US and China ratify Paris climate deal

China and the United States have ratified the Paris climate change agreement, in a move campaigners hope is a step forward in the world’s fight against global warming.

Photo by: Reuters
Photo by: Reuters

US President Barack Obama and Chinese President Xi Jinping shake hands during their meeting ahead of the G20 Summit at the West Lake State Guest House in Hangzhou, China, September 3, 2016.

China and the United States on Saturday announced they would formally ratify the Paris climate change agreement to cut climate-warming emissions.

The two countries are together responsible for 38 percent of the world's carbon emissions, which are the driving force behind climate change.

They are followed by Russia at 7.5 percent and India at 4.1 percent.

The Paris agreement was adopted last December by all 195 members of the United Nations Framework Convention on Climate Change and the European Union.

It is aimed at dealing with greenhouse gas emission mitigation, adaptation and finance starting in the year 2020.

The deal will enter into force fully only if at least 55 countries representing at least 55 percent of global emissions ratify it. The two countries’ announcement is vital as it might turn the Paris deal into reality by encouraging other countries to follow suit.

Bill Hare, chief executive of Climate Analytics, stated, "We expect a surge of ratifications around the UN Climate week later in September."

Before the US and China announced the decision, 23 nations had ratified the agreement, accounting for just over 1 percent of emissions.

The announcement came as heads of state of the 20 biggest economies, or G20, arrived for a summit in the Chinese city of Hangzhou.

The joint ratification of the Paris accords is a major diplomatic achievement for US President Barack Obama, who ends his term in January.

According to Li Shuo, a climate adviser with Greenpeace, both China and the US are determined to put the treaty into force as soon as possible in order to avoid the risk that any new Republican administration would reject it.

Democratic presidential candidate Hillary Clinton is a strong supporter of the pact, but her Republican counterpart Donald Trump has dismissed man-made climate change as a hoax and says he will abandon the Paris agreement if elected.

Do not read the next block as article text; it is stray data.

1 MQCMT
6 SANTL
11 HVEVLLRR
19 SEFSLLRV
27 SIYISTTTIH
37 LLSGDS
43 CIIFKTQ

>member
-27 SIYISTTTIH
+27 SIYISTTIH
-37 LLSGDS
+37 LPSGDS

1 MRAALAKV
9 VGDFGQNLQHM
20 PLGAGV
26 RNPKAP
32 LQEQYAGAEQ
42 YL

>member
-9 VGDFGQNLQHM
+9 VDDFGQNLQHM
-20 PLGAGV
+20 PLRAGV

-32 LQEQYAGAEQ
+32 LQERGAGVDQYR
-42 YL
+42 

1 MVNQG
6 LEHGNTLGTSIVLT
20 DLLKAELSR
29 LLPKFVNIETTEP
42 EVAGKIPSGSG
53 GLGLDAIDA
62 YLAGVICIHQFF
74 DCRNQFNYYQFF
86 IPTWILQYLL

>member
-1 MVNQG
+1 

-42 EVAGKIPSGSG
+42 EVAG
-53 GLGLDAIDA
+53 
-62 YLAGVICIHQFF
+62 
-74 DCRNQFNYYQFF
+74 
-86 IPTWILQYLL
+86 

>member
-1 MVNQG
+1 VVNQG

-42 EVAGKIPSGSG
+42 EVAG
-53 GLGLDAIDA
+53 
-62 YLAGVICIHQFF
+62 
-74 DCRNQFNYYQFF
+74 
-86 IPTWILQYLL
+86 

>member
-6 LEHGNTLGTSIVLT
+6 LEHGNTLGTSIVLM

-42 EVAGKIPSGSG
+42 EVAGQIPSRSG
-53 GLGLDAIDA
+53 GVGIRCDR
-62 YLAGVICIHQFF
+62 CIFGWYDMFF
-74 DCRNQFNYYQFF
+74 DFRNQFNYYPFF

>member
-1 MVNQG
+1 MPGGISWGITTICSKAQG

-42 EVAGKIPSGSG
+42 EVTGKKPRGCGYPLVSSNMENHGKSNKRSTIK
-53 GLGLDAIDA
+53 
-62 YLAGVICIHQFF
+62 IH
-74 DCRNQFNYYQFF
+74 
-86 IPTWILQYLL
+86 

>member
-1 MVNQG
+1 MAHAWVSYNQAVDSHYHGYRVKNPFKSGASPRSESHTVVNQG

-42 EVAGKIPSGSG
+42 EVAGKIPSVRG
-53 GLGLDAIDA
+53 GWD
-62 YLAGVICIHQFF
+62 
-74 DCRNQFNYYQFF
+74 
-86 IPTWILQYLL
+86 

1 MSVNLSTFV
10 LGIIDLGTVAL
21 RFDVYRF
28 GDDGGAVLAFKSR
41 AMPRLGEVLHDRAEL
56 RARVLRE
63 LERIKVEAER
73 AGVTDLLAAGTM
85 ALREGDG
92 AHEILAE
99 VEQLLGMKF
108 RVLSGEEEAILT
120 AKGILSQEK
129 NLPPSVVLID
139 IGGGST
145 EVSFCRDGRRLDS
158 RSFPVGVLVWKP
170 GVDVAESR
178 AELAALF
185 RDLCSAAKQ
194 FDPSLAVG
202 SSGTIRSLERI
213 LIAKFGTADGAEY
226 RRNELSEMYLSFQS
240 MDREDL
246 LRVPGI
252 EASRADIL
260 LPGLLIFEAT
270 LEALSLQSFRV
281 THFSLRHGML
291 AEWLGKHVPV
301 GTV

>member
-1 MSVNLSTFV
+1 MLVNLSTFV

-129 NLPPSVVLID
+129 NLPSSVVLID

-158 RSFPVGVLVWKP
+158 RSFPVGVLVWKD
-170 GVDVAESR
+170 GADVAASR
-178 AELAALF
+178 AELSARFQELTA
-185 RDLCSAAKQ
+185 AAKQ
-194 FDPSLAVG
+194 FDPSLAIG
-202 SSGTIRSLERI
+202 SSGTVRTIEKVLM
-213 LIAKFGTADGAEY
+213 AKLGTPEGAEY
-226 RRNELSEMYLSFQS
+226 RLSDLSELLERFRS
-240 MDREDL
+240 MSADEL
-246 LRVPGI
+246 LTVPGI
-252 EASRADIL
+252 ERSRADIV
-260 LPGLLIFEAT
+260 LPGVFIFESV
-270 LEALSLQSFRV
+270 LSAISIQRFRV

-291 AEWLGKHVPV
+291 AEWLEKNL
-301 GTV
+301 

The US Republican Party Platform has questioned the legality of the executive order used to ratify the Paris deal, saying it will need the consent of the Senate before it becomes binding.

On the other hand, Obama hailed the move, which he described as "pivotal."

"Just as I believe the Paris agreement will ultimately prove to be a turning point for our planet, I believe that history will judge today's efforts as pivotal," Obama said after he and his Chinese counterpart Xi Jinping handed the ratified documents to UN Secretary-General Ban Ki-moon.

"We have a saying in America that you need to put your money where your mouth is. And when it comes to combating climate change, that's what we're doing. Both the United States and China, we're leading by example," the president said.

Likewise, Xi said the two countries’ efforts "speak to the shared ambition and resolve of China and the United States in addressing global issues."

"I have said many times that green mountains and clear water are as good as mountains of gold and silver. To protect the environment is to protect productivity and to improve the environment is to boost productivity," Xi said.

"We will unwaveringly pursue sustainable development and stay committed to green, low-carbon and circular development and to China’s fundamental policy of conserving resources and protecting the environment."

TRTWorld and agencies